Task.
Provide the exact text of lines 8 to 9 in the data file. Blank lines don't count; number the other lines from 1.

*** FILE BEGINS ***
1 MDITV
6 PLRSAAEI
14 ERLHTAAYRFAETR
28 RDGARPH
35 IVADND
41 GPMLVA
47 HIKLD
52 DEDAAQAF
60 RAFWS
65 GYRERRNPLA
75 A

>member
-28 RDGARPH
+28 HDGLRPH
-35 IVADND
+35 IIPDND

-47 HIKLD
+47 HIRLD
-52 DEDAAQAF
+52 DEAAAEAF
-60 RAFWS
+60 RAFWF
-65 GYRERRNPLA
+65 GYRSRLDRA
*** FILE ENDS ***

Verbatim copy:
52 DEDAAQAF
60 RAFWS